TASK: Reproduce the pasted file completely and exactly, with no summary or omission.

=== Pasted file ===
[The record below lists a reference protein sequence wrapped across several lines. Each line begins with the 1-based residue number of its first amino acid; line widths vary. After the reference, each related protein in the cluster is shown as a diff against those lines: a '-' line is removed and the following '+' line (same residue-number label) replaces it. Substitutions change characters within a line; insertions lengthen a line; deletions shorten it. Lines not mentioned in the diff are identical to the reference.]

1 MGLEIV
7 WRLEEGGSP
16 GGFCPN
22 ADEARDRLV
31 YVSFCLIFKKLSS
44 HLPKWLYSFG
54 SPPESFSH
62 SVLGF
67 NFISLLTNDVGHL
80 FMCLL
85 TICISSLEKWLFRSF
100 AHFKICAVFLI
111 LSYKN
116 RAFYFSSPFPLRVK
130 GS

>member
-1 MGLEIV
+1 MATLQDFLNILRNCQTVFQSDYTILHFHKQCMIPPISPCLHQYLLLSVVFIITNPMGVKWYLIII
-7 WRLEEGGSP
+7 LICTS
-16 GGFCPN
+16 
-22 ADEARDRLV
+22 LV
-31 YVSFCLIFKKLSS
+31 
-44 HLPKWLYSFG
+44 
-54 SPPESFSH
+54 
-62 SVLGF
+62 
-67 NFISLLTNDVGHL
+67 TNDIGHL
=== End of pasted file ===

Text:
[The record below lists a reference protein sequence wrapped across several lines. Each line begins with the 1-based residue number of its first amino acid; line widths vary. After the reference, each related protein in the cluster is shown as a diff against those lines: a '-' line is removed and the following '+' line (same residue-number label) replaces it. Substitutions change characters within a line; insertions lengthen a line; deletions shorten it. Lines not mentioned in the diff are identical to the reference.]

1 MGLEIV
7 WRLEEGGSP
16 GGFCPN
22 ADEARDRLV
31 YVSFCLIFKKLSS
44 HLPKWLYSFG
54 SPPESFSH
62 SVLGF
67 NFISLLTNDVGHL
80 FMCLL
85 TICISSLEKWLFRSF
100 AHFKICAVFLI
111 LSYKN
116 RAFYFSSPFPLRVK
130 GS

>member
-1 MGLEIV
+1 MATLQDFLNILRNCQTVFQSDYTILHFHKQCMIPPISPCLHQYLLLSVVFIITNPMGVKWYLIII
-7 WRLEEGGSP
+7 LICTS
-16 GGFCPN
+16 
-22 ADEARDRLV
+22 LV
-31 YVSFCLIFKKLSS
+31 
-44 HLPKWLYSFG
+44 
-54 SPPESFSH
+54 
-62 SVLGF
+62 
-67 NFISLLTNDVGHL
+67 TNDIGHL